Albany DA claims Senate Dems’ spinning ‘fiction’ after disinviting him from hearing

A prominent bail reform criticizing New York prosecutor says Albany Democrats are still telling tall tales about disinviting him from testifying at a Jan. 30 legislative hearing on crime data.

Albany District Attorney David Soares was set to speak on behalf of the District Attorneys Association of New York at the Monday hearing after the group notified the Senate the afternoon before the hearing that he would testify instead of its President J. Anthony Jordan.

“A representative from the Senate had said ‘anyone but Soares’ and cited that I had been critical of [criminal justice reforms] – and I was a bit dumbfounded,” Soares, a former president of the association, told The Post.

“I had gone into that night fully anticipating that I was going to be providing testimony, and it was not until 5:53 a.m. that Monday morning when I had engaged with [DAASNY President J. Anthony Jordan] and we both agreed that I would not be a distraction. I did not want to be a distraction and that out of deference that he should provide testimony,” he added.

Albany District Attorney David Soares says he was dsinvited from testifying at a legislative hearing because of his views on controversial criminal justice reforms approved by fellow Democrats.
Hans Pennink

Soares had planned to deliver scorching testimony, later published in the New York Post, laying out his problems with reforms passed by fellow Democrats, including data showing that 40% of defendants entered into a court pretrial database were re-arrested while their case was pending.

He also outlined issues with the Raise the Age law the diverts youthful offenders away from the adult judicial system such as data suggesting that sending them to family court hardly prevented many teens from later committing violent crimes.

Andrea Stewart-Cousins speaking in a wood paneled room at a podium with one of her trademark scarves
State Senate Majority Leader Andrea Stewart-Cousins has said that data would guide how her chamber approaches any changes to reforms.
Hans Pennink

A screenshot of the lawmakers sitting at a rostrum in a wood paneled hearing room
The District Attorneys Association of New York was one of the most critical voices on the side effects criminal justice reforms at the Jan. 30 hearing hosted by the state Senate and Assembly.

Michael Murphy, a spokesman for the state Senate Democrats, claimed that the association waited until the night before the hearing to inform lawmakers that Soares, rather than Jordan, would appear.

“Our staff called to find out the reasoning for the late change. District Attorney Soares was added to the witness list at the Association’s request. The next morning after the witness list was finalized and made public,” he said. “Mr. Jordan informed the legislature that he would be attending the hearing on behalf of the organization. At the hearing Mr. Jordan submitted testimony that he said was written by Mr. Soares,” Murphy said.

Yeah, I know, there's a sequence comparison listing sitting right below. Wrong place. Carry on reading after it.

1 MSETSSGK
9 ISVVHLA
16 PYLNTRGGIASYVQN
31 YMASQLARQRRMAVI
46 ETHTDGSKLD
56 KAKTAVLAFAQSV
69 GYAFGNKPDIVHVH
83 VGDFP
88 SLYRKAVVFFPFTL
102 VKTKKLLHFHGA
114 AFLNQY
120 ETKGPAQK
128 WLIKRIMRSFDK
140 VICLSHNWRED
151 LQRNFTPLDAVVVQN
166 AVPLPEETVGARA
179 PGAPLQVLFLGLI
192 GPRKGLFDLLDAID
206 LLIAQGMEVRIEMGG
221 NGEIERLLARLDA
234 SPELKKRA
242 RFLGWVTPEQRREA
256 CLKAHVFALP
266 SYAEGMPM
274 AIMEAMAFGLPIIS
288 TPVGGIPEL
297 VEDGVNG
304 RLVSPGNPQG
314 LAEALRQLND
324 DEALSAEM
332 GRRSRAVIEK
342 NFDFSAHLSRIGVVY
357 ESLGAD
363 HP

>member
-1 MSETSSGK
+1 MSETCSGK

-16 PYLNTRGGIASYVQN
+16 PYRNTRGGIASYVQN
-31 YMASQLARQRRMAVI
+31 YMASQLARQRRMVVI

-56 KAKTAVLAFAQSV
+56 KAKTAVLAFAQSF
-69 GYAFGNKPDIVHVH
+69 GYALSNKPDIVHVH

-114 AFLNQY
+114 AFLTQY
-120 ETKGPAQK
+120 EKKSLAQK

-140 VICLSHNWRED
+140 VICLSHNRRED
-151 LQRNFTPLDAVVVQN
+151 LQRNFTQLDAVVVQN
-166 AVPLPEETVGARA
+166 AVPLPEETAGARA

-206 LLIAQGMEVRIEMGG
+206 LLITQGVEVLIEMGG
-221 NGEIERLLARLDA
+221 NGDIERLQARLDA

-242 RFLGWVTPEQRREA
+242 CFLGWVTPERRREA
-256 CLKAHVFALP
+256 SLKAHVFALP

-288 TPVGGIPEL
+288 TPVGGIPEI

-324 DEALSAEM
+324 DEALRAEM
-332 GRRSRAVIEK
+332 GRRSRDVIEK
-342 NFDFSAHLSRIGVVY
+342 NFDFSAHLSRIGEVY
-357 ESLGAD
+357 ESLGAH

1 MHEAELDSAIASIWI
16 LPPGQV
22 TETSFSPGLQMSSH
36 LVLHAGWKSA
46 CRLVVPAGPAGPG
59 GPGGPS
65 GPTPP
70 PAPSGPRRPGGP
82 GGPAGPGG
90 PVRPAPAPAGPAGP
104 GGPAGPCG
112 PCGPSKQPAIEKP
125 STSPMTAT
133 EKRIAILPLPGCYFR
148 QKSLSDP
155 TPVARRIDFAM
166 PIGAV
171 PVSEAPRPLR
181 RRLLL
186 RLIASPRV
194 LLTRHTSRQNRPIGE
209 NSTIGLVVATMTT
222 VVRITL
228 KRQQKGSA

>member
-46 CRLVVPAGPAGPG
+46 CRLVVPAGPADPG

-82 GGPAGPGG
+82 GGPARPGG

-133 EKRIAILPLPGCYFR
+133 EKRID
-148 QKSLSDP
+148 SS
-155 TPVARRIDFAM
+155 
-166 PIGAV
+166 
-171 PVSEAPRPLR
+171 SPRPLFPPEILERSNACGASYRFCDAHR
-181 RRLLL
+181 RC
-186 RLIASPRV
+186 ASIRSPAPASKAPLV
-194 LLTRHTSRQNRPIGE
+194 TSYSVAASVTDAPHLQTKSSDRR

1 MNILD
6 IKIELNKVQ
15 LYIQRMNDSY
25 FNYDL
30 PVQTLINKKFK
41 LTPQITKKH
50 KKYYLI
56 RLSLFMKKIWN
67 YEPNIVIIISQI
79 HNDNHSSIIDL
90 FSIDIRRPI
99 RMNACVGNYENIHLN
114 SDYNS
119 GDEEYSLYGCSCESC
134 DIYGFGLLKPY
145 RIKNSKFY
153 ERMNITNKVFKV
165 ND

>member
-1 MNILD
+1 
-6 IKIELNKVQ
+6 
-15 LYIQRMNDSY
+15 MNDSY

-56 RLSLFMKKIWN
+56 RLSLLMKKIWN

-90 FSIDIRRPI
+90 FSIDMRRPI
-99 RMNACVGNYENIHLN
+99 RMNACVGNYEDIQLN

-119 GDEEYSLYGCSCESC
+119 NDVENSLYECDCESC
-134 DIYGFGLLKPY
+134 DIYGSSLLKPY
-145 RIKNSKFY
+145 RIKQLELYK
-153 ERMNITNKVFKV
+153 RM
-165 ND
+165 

The issue of Soares’ non-attendance at the hearing gained additional attention in a Feb. 25 column in the Albany Times Union where Murphy asserted that there was “absolutely no truth” to the idea that Senate Democrats blocked the Albany DA from testifying.

DAASNY responded by slamming Murphy’s account in a Feb. 28 statement.

“Assertions were made that DAASNY, and DAASNY staff are being dishonest about the circumstances surrounding the Monday, January 30, 2023 Joint Hearing on Criminal Justice Data. This claim is inaccurate and undermines the credibility of our organization,” reads the statement.  

Jordan added in the statement that the idea that the Senate and Assembly, which also hosted the hearing, “‘accepted’ the written testimony of DA Soares is also inaccurate. The written testimony was submitted at the hearing by me, not by Mr. Soares.”

One result of the last-minute switcheroo was a change in optics at the hearing, with Jordan – a white Republican who also serves as the DA of rural Washington County – leading the charge at the hearing against controversial reforms instead of Soares, a black Democrat who has seen first hand how crime has ravaged the state’s capital.

“I appreciate you changing some of the language on the fly in some of the written testimony because quite frankly, some of the testimony as written is rather offensive. It’s a pejorative and it’s condescending,” state Senate Codes Committee Chair Jamaal Bailey told Jordan at the hearing while referring to submitted testimony that Soares was originally slated to deliver.

Bailed also said Soares saying in the submitted testimony that “just because your echo chamber repeats it, doesn’t make it true” was too “adversarial” for a hearing devoted to data ahead of the budget deadline.

Soares stuck to his guns when asked about the disconnect between his account and that offered by Murphy regarding his intended appearance at the hearing.

“Mr. Murphy statements are a work of fiction and that’s being very polite,” Soares said.